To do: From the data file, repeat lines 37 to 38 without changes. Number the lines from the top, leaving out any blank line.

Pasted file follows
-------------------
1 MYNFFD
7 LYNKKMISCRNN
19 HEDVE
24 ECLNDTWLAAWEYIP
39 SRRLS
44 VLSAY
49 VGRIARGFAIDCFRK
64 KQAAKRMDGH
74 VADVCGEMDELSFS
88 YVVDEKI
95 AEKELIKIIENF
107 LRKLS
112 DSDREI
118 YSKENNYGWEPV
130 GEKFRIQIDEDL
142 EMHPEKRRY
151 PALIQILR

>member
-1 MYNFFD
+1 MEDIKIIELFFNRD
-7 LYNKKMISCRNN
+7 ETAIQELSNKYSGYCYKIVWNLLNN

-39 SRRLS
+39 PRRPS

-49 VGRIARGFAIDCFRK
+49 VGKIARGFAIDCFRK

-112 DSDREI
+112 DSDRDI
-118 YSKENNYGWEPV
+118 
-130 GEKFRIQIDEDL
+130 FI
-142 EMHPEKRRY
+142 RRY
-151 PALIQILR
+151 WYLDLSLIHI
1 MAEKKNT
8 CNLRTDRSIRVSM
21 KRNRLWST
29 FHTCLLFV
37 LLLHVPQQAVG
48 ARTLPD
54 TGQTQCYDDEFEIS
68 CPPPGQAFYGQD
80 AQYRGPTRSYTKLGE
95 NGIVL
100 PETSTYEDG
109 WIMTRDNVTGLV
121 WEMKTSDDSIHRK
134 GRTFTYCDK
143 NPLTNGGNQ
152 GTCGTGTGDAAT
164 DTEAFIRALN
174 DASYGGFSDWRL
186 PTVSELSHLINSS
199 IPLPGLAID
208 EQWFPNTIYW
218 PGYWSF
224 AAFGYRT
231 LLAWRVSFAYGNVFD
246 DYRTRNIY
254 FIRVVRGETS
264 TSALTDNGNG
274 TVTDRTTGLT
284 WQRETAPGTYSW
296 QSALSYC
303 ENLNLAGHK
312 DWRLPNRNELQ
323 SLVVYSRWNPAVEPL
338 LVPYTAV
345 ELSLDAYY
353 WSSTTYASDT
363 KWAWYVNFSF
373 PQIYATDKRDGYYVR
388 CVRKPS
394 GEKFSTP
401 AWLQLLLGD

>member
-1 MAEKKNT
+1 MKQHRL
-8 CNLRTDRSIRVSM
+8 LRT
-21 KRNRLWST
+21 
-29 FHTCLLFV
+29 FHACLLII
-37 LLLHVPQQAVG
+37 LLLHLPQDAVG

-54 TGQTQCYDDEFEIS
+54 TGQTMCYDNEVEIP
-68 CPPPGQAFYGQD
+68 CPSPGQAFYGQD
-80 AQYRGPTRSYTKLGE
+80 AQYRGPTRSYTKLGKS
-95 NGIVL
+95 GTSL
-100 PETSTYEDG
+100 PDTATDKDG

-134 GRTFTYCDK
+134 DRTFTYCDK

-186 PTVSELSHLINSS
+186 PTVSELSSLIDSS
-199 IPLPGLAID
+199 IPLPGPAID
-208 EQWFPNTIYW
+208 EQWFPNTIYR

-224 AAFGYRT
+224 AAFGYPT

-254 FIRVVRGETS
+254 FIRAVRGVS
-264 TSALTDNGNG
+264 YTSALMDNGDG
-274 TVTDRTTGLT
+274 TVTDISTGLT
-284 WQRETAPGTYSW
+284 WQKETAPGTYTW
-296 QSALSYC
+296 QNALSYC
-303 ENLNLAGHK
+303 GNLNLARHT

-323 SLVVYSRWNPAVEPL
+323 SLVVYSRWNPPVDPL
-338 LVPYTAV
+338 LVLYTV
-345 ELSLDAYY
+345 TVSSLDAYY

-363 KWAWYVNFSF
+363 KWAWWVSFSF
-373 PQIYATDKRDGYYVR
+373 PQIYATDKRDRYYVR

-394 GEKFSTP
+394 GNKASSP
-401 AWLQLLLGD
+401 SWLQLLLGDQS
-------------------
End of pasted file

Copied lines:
1 MAEKKNT
8 CNLRTDRSIRVSM